This is why I just used the word triage - private law cases are not all the same. I think one of the great failings of the system is we have a system which assumes that a private law case is a private law case, and that's not so. That's why I think one needs triage. Let me illustrate the point. I'm often asked, “Well in care cases, public law cases, there’s a 26 week rule. Why don’t we have a similar rule in private law cases?” Now, my answer to that is, in principle I think it's a good thing, we can't have a single time limit, because if I'm right on triage then we need three different timescales with three different indicative timetables. If we say, taking the average, let's say 3 months, 3 months is far too long for some of the cases. So I'm in favour of timescales, we need to think about them, but, I'm illustrating the other point, I think we've got to recognise [that] cases are different and we've got the differences established [UNCLEAR IN RECORDING] right at the outset and we’ve got to use different techniques for different cases. That's pre-court as well because, in the case you’re mentioning, mediation is going to get nowhere, so the initial triage has got to be straight into court because there will be many other cases where one should try some long court battle.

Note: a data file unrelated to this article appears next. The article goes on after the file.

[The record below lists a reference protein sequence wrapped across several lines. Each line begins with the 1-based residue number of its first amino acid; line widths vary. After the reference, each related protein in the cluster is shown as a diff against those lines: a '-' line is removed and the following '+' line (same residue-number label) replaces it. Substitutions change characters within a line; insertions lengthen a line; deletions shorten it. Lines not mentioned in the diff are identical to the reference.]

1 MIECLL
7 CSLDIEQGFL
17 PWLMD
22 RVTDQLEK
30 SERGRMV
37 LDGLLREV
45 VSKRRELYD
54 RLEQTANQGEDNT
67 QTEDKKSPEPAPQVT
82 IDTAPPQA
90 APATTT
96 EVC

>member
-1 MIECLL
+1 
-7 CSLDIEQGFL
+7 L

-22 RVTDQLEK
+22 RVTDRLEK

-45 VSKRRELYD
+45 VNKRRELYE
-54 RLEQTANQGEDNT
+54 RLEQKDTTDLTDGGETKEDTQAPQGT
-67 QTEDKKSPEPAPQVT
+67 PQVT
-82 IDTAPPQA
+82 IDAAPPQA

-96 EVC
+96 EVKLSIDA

PAUL: But I did draw to your attention previously, for example, the exercise of parental responsibility. If people were educated about, “What are the requirements with parental responsibility?” that may assist them to have better outcomes that they find for themselves, but of course the gov.uk website - that comes up first if you google parental responsibility - tells you that if you have parental responsibility for a child who you do not live with, you do not necessarily have a right to contact with them. Now, I’ve asked the Ministry of Justice if they could share with us the legislative underpinning for that statement and they seem somewhat reluctant. So I’m wondering whether you might be able to ask them that question with a view to possibly working with us on a public legal education programme that tells parents, “Actually these are the rules” and it’s very important to have your buy-in, sir, because it’s all well and good us telling people “These are the rules,” that has to then be borne out by their experience in the family court.